Monday, May 5, 2008

Stressful Tim

It is only early May and it is already getting to be a challenge to put out meaningful commentary about Mr. Lincecum. (Who knew writing a blog would be this hard? Bloggers, maybe?) How does one exactly analyze a pitching performance? Well, how about...

END RESULTS: Hopefully in a couple years we will be back to this being the ONE measuring bar, but that sure is not the case now. (If you used this for Matt Cain, he looks a lot like Zito.) Bottom line, Tim definitely kept us in the game, as he has EVERY START SO FAR.

STATS: We all love the numbers, don't we? Six innings AGAIN and NO EARNED RUNS. Can't complain there. Only six hits, 3 for doubles though, no home runs, which is great in that park. Five strikeouts and two walks (one intentional) is not too exciting, but gets the job done. The two wild pitches that figured into the scoring are bad. I didn't see them and I wonder if Holm was a little overmatched. The worst number (AGAIN) is probably pitch count - 110 for six innings. However, much of that is due to errors that extended a couple innings and contributed to...

STRESSFUL SITUATIONS: This may be one of the most over looked aspects of evaluating pitchers, yet I feel it is crucial. Especially with our youngsters, it is all about MATURATION and these situations are where it happens. Tim was in an almost constant state of stress. Four of his six innings started with baserunners, twice with leadoff doubles. He responded wonderfully, especially against the amazing Utley, which he struck out looking and popped out twice, all in big situations. The best example of Tim's continuing maturation came against Jenkins, a pretty good veteran hitter. Lincecum went back and forth between fastball and changeup masterfully and the helpless Jenkins was no match.

All in all, if our defense had dealt with stress as well as our boy, we probably would have taken the series. An exciting weekend of close baseball against a very good team. Maybe we can build on it.

I know Tim will.


Anonymous said...

Brother Bob:
Those wild pitches couldn't have been caught by ANY catcher. I got to watch almost the entire Philly series. It was exciting baseball. Imagine what Philly would be like if Rollins was healthy and Howard's head wasn't way up his butt.
While I was watching Lincecum I thought he was having a lousy game. Then I read the box score this AM and realized he did okay. Our expectations for him are extremely high.
The story was Velez' crappy play at 2nd. I want him in the lineup but such poor defense is unacceptable. If he plays right field, what happens to Winn? He's starting to warm up and contribute to the offense, and he's just the kind of guy you want on a team.
Speaking of which, I can't help thinking we would have been better off keeping Feliz. He's better than what we replaced him with, and he wouldn't have cost all that much. I know Jon will disagree vehemently.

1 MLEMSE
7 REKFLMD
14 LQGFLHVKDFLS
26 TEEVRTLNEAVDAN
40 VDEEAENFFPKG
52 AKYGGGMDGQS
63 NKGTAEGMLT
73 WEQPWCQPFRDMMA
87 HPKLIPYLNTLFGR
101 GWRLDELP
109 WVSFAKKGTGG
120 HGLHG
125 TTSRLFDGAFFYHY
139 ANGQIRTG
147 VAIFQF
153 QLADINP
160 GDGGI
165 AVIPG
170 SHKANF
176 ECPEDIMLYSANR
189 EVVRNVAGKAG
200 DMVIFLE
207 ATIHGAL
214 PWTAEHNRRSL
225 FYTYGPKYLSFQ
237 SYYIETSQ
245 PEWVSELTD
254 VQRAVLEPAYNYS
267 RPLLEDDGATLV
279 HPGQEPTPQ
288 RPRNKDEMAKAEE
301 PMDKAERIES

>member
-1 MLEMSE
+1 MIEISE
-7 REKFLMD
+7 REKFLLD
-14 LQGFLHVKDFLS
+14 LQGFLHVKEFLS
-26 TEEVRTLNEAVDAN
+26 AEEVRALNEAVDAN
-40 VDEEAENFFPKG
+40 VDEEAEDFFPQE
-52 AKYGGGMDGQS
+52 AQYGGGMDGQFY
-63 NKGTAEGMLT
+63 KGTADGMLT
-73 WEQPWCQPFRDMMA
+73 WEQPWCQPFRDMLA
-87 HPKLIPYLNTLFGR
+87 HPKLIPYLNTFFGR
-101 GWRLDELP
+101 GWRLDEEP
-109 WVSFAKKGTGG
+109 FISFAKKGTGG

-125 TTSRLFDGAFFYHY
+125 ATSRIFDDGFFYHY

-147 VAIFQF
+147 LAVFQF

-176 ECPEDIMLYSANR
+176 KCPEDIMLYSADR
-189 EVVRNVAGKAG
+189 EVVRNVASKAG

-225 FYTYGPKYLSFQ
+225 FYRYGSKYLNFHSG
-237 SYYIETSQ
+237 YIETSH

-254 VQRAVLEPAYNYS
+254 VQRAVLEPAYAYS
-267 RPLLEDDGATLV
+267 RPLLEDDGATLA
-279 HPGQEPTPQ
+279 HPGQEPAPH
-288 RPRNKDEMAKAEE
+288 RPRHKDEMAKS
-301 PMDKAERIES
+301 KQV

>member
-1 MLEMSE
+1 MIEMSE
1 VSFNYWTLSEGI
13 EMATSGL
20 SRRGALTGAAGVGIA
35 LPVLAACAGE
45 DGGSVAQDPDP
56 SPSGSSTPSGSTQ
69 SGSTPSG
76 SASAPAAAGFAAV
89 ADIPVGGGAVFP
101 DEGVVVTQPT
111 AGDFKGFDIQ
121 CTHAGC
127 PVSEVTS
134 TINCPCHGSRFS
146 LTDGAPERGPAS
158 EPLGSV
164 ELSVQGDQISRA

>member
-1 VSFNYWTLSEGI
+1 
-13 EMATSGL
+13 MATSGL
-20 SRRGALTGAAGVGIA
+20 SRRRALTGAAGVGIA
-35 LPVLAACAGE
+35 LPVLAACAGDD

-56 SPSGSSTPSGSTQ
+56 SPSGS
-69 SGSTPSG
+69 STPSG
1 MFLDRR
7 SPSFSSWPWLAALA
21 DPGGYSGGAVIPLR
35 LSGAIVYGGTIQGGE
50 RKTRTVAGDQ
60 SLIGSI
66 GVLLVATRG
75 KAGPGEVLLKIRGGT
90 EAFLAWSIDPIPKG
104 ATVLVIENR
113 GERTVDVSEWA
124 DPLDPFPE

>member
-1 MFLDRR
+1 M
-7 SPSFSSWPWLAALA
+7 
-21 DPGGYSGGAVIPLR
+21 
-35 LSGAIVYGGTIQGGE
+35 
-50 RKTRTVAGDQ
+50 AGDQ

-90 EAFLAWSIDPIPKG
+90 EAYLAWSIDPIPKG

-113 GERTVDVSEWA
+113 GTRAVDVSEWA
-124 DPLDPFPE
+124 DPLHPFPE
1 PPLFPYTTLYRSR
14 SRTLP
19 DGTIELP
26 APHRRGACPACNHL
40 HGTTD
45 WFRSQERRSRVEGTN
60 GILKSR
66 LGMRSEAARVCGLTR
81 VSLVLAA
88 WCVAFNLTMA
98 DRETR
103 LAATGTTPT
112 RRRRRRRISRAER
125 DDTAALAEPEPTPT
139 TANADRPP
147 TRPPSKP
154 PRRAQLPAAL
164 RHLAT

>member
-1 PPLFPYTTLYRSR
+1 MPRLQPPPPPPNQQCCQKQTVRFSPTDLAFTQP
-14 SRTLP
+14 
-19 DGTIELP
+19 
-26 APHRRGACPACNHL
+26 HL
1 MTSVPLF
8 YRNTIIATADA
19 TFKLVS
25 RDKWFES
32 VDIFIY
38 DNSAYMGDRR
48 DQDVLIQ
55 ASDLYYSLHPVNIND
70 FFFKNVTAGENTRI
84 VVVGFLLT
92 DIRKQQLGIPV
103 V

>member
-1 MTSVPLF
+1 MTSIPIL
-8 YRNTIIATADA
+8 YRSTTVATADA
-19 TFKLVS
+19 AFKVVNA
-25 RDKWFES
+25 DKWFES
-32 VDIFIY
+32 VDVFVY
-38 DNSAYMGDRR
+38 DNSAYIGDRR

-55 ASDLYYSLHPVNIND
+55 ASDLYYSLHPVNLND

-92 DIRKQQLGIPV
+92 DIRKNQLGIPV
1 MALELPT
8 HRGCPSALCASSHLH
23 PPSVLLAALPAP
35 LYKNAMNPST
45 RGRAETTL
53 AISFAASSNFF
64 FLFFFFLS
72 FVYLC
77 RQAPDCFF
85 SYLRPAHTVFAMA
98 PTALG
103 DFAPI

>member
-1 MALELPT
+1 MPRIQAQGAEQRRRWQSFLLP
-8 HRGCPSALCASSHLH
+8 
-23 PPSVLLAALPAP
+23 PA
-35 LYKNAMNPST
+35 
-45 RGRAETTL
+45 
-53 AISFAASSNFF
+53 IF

Zo said...

The SF Chomic said that Feliz wouldn't agree to come back for less money - and that is what he was offered. We really, really need some pop. The fact that we couldn't find some at that time is irrelevant and does not make Feliz a more attractive option in retrospect. No one ever thought Castillo was an upgrade, just the best of limited options with more upside than downside, which he has shown so far. Feliz is fine on the Phils with a ton of sluggers, they could afford mediocre offense and got good defense.

JC Parsons said...

I may not be as vehement as you suspect. Yes, I am glad we did not keep Feliz, but only from the point of view that he is not part of our future. Since we have done NOTHING to improve or alter our future at third, then I guess we could have just kept him. Actually, now that you mention it, third is about the only position that we are making NO ATTEMPT to fix. At least Burriss and Bocock are future possibilities at short, and Ortmeier/Bowker might work at first, even Holms has a shot. Are we waiting on a third base prospect that I don't know?? or a free agent??

M.C. O'Connor said...

We all hold Tim to a higher standard, but he's earned it. He has pitched brilliantly in his short time with us. Expectations are huge, but he is rising to the challenge. He is still wild and throws too much, but these are quibbles. He has such a beautiful motion, you get the feeling injury won't be an issue. He seems fearless--Philly is a tough lineup and park. The only thing that will hold him back is him. He'll have to really learn to pitch to stay on top. Over time, even guys with tremendous stuff get hit if they don't adjust. If Tim can get outs with less than his best, and get outs on fewer pitches, then he will be the one of the league's elite. He's not far away. He has to work hard, and then harder still. We have to be relaxed, and patient. Ours is the more difficult task.

I'm glad Feliz is gone. Even with Jose Castillo, a man who makes Feliz look spectacular. JCP is right: we have not tried to fix the 3B problem. Wait--we did. Rich Aurilia was supposed to give us a pile of savvy veteran starts at 3B.